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WhatsApp is out front over its parent Facebook in Africa
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WhatsApp is getting set to be Africa’s biggest payments and ad platform

By Yinka Adegoke

Cape Town

The ambitions of WhatsApp have remained something of a mystery, even as its reach as a messaging service and as the social media platform of choice for Africans has grown and grown. It has done so without a very obvious business plan and we’d often wondered why.

Then, after the departure of co-founders Brian Action (September) and Jan Koum (April) from parent Facebook, there has been some great reporting (paywall) on the internal tensions over how a desire to protect users’ privacy clashed with the goal of commercializing WhatsApp to justify the $22 billion Facebook paid for it in 2014.

WhatsApp’s competitive advantage is in emerging markets, where its service almost always works, regardless of internet speed or available bandwidth. It’s the world’s No.1 messaging service, thanks to users from Latin America to Africa and most of Asia outside China. In these regions, there’s intense interest from local businesses that want to see WhatsApp commercialize—they want to be able to use the platform more efficiently to transact with their customers who pretty much live on WhatsApp.

Facebook understands that. “The wave of disruption we’ll see from Africa will come from small companies more so than from big corporates,” Julien Decot, Facebook’s director of platform partnerships for EMEA, said at the MEST Africa Summit in Cape Town, South Africa last week. “It’s clear those companies will probably jump directly to WhatsApp to connect to their prospective customers and get their businesses discovered. It’s unclear if they’ll advertise on Facebook’s Newsfeed.”

Courtesy: MEST Africa
Julien Decot of Facebook speaking during MEST Africa summit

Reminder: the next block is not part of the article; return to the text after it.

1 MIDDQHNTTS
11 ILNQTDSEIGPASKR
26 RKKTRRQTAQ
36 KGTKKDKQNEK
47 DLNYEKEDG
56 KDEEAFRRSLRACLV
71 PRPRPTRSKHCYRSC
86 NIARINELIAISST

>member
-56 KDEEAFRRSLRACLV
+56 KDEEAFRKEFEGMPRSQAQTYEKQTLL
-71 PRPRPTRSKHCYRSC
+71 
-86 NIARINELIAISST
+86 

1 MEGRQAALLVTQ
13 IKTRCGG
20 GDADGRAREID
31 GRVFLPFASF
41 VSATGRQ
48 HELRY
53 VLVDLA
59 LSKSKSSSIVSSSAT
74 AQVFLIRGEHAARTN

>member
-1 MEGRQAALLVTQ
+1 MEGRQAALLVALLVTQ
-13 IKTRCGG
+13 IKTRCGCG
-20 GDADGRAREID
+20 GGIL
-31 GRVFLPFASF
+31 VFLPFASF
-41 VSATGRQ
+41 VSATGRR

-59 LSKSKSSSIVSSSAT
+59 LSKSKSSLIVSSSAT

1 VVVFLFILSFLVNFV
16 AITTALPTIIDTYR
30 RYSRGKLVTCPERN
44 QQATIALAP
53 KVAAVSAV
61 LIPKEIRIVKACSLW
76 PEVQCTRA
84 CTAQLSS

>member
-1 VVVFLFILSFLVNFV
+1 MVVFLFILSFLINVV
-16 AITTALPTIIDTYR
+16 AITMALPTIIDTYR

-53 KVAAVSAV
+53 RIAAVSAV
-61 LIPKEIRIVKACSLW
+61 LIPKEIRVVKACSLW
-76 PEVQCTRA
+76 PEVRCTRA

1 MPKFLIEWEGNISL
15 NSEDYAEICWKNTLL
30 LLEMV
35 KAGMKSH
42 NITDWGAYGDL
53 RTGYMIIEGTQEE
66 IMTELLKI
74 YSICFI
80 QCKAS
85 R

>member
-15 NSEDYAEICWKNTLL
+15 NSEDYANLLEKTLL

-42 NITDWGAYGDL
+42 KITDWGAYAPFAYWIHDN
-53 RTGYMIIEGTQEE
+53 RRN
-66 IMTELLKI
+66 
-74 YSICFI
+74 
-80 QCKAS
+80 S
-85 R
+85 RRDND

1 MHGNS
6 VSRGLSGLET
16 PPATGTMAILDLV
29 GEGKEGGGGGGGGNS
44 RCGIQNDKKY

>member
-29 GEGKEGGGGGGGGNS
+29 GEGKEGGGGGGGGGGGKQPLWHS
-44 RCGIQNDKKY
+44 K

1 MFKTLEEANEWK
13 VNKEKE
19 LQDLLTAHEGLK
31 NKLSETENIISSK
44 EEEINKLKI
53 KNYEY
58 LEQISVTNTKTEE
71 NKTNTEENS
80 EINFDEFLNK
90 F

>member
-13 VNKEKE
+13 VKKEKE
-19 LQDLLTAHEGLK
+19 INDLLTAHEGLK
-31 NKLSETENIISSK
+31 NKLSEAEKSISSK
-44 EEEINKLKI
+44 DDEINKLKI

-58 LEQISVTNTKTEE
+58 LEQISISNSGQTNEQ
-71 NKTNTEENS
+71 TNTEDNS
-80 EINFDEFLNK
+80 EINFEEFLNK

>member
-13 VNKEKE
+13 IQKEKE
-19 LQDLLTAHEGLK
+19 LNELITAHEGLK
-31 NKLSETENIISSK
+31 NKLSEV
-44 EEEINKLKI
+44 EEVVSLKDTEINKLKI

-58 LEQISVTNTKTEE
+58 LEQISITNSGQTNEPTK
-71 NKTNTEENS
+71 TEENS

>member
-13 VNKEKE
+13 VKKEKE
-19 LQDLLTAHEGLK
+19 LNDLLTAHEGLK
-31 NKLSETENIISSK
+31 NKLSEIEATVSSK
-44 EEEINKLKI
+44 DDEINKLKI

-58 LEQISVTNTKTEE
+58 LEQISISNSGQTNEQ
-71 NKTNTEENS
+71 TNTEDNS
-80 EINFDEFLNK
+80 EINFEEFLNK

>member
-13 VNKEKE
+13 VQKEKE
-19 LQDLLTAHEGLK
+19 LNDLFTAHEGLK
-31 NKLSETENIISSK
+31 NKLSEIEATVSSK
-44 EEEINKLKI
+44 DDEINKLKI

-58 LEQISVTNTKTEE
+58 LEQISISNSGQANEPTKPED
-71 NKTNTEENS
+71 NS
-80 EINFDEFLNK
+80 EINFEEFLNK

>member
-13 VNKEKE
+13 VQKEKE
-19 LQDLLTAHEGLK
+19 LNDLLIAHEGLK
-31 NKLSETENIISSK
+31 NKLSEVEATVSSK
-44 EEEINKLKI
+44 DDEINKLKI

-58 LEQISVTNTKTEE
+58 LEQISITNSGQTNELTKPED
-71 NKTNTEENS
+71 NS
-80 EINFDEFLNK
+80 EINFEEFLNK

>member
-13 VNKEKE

That doesn’t mean Facebook thinks African or Asian businesses will never advertise on WhatsApp. It’s just taking a step-by-step approach. The first move: creating a WhatsApp Business app for millions of small businesses to reach their customers. The next: “fixing the plumbing” by enabling key services like payments and discovery and then identifying the “underlying business model,” Decot explains. “If we connect many millions of consumers with many millions of businesses, at some point the businesses will pay us to get in front of more customers,” he said. “We don’t have to reinvent the wheel.”

You could say if it sounds like advertising and is paid for like advertising, it probably is advertising.

WhatsApp Business has been something of a Trojan horse for the platform’s commercial potential.  “It’s already big, larger than we would have expected, with several million users,” he said, declining to reveal specific numbers. He described the total as “already very material” even when viewed in the context of Facebook’s 70 million global advertisers.

WhatsApp is documenting business-user behavior in order to optimize for the largest use cases and is particularly focused on the big opportunities in payments and discovery.  There could a huge reward for over a billion people to move money around globally and could easily dominate in sub Saharan Africa where it is the default social media platform.

In countries where WhatsApp has gained major market share, central banks and other financial regulators will naturally be concerned about its impact. In India, where WhatsApp has around 200 million users, it has been testing its payments product since February.

“We’ll do it here [Africa] too. No matter what, it’s a function of how quickly we can get it done. WhatsApp is at a scale where regulation is tricky,” said Decot. He confirmed conversations with some African regulators have already started.

A WhatsApp payments product could at once boost and upend the nascent African digital payments sector that  fintech startups from Lagos to Nairobi and Cape Town are all working frantically to build. It might be the one time startups reach out to regulators to help protect their future.

While there’s no guarantee WhatsApp will be Africa’s biggest payments player in the long term, if it is able to navigate the regulatory environment in larger African economies like South Africa, Nigeria and Kenya it would have a significant headstart over local fintech startups still trying to convince both partners and customers to use their services.